Later today, about 50 students will go to the House of Lords to receive bursaries that should ensure they continue in education for at least another two years.
The £1,000 bursaries provided by the Helena Kennedy Foundation are aimed at individuals who overcame disadvantage to gain qualifications at further education colleges or adult learning centres and wish to go on to higher education.
Students receive £500 at the start of their degree and £500 after the first year. More than 100 bursaries were awarded for 2007/8 (there is a further ceremony next Wednesday).
The foundation was set up nearly 10 years ago by former college principal Ann Limb, following the Kennedy Report into widening participation in further education. The report appeared within weeks of Labour coming to power in May 1997 and set the tone for the Government's approach to post-16 learning.
But while the foundation helps to ensure that one of the report's objectives is not forgotten by supporting progression to higher education, the wider picture is less encouraging. In the past few years, ministers have adopted a far narrower focus in further education that means colleges are no longer as accessible to many of those that Kennedy was keen to support.
Government figures show that the number of adults in further education fell last year by 15 per cent to 1.16 million. Numbers in adult and community learning fell by 12 per cent to 315,000. The National Institute for Adult and Continuing Education, which last week launched an enquiry into the future of adult learning, estimates that one million learners have been lost over two years – mainly because of rising fees.
Short courses aimed at adults wishing to return to education have virtually disappeared, while it is increasingly difficult to enrol on leisure and foreign language courses. "A lot of the Kennedy curriculum's been wiped out," says Niace's director Alan Tuckett.
Baroness Kennedy, a Labour peer, is disappointed that her report did not become "embedded" within further education. She hopes to use its 10th anniversary to revive many of its values and challenge the Government's policy of focusing on 16- to 19-year-olds, skills-for-life programmes, and young people without Level 2 qualifications.
"We've still not got it right," she says. "Very often the first steps taken by people coming back into education are tentative steps. They are not based around academic subjects."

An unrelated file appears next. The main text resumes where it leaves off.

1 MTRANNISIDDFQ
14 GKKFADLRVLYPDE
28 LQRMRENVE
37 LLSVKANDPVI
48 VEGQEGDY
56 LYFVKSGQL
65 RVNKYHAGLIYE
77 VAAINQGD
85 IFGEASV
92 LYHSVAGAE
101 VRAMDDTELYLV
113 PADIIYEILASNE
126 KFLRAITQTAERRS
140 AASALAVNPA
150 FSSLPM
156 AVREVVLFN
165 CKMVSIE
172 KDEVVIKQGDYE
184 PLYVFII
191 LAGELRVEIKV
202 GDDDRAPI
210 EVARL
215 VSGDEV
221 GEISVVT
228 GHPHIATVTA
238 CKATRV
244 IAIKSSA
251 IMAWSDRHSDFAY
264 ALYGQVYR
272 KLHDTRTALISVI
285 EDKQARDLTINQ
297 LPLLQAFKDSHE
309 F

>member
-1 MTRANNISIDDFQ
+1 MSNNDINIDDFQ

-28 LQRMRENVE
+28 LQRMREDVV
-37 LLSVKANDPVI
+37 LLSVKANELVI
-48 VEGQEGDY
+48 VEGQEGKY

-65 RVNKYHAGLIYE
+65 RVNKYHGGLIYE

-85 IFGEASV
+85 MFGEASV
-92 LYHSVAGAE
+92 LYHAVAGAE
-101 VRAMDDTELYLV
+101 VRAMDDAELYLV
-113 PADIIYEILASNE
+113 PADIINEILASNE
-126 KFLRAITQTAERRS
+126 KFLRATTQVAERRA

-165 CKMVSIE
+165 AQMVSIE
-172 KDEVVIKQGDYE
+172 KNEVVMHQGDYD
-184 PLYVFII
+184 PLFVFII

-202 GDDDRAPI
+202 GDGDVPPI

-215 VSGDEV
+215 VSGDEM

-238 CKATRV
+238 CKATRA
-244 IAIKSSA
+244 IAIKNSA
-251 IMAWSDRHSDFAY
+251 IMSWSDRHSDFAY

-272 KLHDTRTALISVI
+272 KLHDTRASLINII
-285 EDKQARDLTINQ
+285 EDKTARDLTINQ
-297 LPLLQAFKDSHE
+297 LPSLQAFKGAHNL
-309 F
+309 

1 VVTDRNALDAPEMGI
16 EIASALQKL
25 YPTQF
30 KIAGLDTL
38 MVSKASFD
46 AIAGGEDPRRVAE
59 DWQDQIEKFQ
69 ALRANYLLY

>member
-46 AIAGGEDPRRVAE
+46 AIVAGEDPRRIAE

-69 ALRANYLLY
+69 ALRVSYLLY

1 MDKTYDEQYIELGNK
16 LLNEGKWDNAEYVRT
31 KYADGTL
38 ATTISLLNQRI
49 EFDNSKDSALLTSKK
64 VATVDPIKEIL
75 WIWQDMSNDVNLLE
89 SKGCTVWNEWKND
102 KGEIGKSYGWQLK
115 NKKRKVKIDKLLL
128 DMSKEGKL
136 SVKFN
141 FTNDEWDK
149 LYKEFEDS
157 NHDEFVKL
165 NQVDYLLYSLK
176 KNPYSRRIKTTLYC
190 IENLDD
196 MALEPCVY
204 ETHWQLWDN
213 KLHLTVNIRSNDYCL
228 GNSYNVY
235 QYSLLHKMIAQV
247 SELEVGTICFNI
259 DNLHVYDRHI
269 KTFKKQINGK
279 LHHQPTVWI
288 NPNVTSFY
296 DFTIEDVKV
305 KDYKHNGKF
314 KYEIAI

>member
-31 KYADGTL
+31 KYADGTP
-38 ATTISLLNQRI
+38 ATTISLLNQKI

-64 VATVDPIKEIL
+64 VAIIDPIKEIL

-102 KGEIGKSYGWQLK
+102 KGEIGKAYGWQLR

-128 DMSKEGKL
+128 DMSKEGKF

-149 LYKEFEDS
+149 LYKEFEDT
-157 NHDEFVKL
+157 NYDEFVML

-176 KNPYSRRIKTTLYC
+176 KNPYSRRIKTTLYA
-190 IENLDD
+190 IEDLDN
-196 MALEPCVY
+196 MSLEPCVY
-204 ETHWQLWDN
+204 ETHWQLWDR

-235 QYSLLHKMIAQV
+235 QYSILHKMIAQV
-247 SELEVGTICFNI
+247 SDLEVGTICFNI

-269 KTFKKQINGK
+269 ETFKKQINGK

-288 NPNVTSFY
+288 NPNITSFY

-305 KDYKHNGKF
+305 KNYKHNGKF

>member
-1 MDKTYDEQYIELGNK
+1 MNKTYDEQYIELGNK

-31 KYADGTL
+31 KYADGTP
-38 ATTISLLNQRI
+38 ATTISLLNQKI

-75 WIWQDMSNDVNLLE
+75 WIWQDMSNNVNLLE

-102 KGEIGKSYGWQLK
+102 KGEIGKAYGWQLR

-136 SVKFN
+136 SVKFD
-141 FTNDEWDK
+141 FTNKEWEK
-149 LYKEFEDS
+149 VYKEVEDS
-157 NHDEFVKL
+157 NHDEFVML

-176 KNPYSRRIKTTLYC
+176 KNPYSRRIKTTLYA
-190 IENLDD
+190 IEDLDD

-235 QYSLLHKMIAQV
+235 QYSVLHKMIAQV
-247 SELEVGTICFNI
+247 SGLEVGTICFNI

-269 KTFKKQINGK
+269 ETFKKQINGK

Baroness Kennedy accepts that colleges should equip people with job skills, but regrets that other courses have been swept aside. "It's precisely these things that Gordon Brown should be looking at if he is talking about creating a just society," she adds.
Whereas three years ago, adults were only required to pay a quarter of the cost of courses that attract government subsidy, fees now account for 37.5 per cent. By 2010/11, learners will be expected to fund half the course costs.
The Niace enquiry will look at issues such as reducing poverty as well as the thorny question of public funding. "We need a new settlement between individuals, employers and the State," says Tuckett.
More bad news could be looming for lone parents who study while claiming income support. A recent Green Paper on welfare reform recommended that they should switch to job-seeker's allowance and be available for work.
Tim Nichols, parliamentary officer at the Child Poverty Action Group, says that because of this there is a danger of lone parents being pushed into low-paid jobs rather than completing courses. "The availability-for-work tests mean that you should not be studying."
Isabel Pinto, who received a Kennedy Foundation bursary while taking a radiography degree at London's South Bank University, says the Government should encourage women to study. Pinto worked part-time to help fund her course but doubts if she would have completed it without the bursary. "It wasn't an awful lot of money but it gave me some support," she says.
In spite of the abolition of up-front tuition fees in higher education, the foundation still turns away hundreds of applications each year. Ann Limb regrets that it cannot offer more bursaries. "I don't think we should have to choose between social inclusion and skills. They are part of the same agenda," she says.